• if you travel away from home to look for a new job, your travel expenses, accommodation, meals (50% of the cost), etc. they are deductible only if the main purpose of your trip is to look for work. To substantiate the purpose of your trip, keep a daily record of your interviews, application efforts, etc.
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meals and entertainment

  • costs for meals and entertainment with a clear business purpose (ie, meetings with clients) (only 50% of the cost is deductible). keep a record of the date, place, amount of expenses, persons present, purpose of business, and business discussed. also keep receipts for expenses over $75.
  • for more information, see irs publication 463

telephone rates

  • commercial use of the cell phone.
  • cost of long distance business calls charged to home phone
  • separate business phone (home phone line is not deductible)

travel and transportation

  • travel expenses incurred while away from home on business
  • travel expenses paid in connection with a temporary work assignment
  • transportation between your home and a location of temporary work if you do not have a regular place of work but you normally work in the metropolitan area where you live and the temporary work place is outside that area
  • transportation between your home and a temporary work place if has at least one regular workplace for this job. no matter how far away the temporary location is in this case.
  • transportation from one job to another if you work two places in one day
  • if you are self-employed and your home is your place primary business, all business travel is deductible.
  • for more information, see irs publication 463

uniforms and equipment

  • protective clothing and equipment
  • uniforms (except if you are on full-time active duty in the armed forces)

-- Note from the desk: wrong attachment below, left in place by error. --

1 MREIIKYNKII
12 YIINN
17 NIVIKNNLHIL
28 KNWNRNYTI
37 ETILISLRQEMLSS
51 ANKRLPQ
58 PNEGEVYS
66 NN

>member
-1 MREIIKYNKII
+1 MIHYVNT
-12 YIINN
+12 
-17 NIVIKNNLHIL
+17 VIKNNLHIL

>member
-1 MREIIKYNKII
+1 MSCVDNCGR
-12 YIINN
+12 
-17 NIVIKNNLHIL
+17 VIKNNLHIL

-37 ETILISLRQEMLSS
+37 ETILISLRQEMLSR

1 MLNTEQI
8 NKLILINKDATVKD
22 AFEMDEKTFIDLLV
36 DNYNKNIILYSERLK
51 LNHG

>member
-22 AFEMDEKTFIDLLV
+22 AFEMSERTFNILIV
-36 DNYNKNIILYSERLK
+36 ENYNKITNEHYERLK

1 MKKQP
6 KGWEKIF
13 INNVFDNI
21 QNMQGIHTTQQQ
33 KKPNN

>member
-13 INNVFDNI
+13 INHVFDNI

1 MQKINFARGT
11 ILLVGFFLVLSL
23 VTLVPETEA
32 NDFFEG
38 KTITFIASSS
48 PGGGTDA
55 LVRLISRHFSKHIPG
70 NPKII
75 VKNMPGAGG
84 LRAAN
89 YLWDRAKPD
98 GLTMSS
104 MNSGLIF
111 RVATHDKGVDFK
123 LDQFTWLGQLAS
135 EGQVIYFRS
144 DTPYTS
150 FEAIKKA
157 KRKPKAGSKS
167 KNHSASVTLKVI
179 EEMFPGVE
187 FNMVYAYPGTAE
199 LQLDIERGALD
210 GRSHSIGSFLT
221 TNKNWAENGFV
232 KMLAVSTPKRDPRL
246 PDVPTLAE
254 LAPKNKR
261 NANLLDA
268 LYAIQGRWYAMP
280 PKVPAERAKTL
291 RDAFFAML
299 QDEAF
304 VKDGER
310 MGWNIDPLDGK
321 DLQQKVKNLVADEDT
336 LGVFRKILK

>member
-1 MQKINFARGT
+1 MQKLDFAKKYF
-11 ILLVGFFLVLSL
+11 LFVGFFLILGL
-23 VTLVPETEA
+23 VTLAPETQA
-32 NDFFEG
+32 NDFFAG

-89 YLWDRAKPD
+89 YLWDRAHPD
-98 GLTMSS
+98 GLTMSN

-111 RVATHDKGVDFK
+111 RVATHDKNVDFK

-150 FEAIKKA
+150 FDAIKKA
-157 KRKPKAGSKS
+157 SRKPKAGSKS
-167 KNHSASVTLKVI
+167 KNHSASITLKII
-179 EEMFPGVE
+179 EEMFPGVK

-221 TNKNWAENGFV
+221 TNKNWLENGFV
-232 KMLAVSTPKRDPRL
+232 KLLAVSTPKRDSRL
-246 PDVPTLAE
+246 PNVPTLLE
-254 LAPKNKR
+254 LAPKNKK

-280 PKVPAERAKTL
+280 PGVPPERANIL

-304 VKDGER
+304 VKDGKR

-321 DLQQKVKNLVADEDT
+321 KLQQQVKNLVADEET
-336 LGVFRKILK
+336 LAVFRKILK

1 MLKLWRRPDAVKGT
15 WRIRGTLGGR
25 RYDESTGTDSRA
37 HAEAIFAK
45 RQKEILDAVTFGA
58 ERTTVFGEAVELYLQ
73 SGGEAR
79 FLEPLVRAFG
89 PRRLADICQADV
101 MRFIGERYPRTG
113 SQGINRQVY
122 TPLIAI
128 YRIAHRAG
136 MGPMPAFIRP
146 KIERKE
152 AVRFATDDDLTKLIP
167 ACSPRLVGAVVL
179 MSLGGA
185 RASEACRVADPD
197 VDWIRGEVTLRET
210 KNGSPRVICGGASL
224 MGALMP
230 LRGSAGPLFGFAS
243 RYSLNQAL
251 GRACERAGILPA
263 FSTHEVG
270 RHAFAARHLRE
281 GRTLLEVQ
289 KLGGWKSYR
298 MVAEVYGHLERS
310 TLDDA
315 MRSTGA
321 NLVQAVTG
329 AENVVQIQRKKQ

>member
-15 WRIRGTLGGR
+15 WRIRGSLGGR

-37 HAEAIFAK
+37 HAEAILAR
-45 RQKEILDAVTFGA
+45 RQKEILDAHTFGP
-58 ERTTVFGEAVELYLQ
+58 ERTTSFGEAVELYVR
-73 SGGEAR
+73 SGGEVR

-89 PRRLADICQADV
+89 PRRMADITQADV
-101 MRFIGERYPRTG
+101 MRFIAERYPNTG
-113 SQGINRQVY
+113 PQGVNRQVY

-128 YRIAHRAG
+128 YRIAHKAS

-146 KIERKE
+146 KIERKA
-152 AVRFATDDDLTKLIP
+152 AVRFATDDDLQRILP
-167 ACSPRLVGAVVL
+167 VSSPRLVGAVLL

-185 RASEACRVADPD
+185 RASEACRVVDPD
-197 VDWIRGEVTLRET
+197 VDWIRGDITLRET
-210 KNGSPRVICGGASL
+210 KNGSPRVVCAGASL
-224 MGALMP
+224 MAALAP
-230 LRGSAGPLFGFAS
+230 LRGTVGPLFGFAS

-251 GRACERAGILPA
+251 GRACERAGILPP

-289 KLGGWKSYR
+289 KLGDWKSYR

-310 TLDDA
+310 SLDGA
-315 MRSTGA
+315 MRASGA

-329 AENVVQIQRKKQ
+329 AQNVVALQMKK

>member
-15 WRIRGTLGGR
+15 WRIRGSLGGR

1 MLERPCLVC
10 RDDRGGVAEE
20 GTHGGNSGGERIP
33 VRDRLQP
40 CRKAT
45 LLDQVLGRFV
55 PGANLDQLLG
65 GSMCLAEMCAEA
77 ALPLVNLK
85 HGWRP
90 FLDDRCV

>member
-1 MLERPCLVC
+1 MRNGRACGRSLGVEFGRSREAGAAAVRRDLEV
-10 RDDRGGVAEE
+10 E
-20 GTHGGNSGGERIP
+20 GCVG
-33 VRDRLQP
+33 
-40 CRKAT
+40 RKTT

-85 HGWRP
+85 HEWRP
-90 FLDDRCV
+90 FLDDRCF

• dry cleaning costs for your uniforms or protective clothing (although not your everyday clothing)
  • specialized clothing designed for your job, as long as it is not suitable for everyday use
  • safety gear, such as hard hats , safety glasses, safety boots and gloves
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several

  • gifts, but only up to $25 per recipient
  • passport if needed for business travel
  • postage
  • office supplies
  • printing and copying
  • legal and professional services (tax preparation fee)
  • medical exams required by your employer
  • occupational taxes if charged at a flat rate from your city or other local government for the privilege of working in that area
  • commercial liability insurance premiums
  • severance insurance premiums
  • damages you pay to a former employer for breach of employment contract
  • employee contributions to state disability funds

self-employed only

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  • business loan interest
  • autonomous medical insurance (partial)
  • commissions and fees
  • business insurance
  • contributions keogh o sep
  • commercial property rental
  • office rental and utilities
  • repairs and maintenance
  • business taxes and license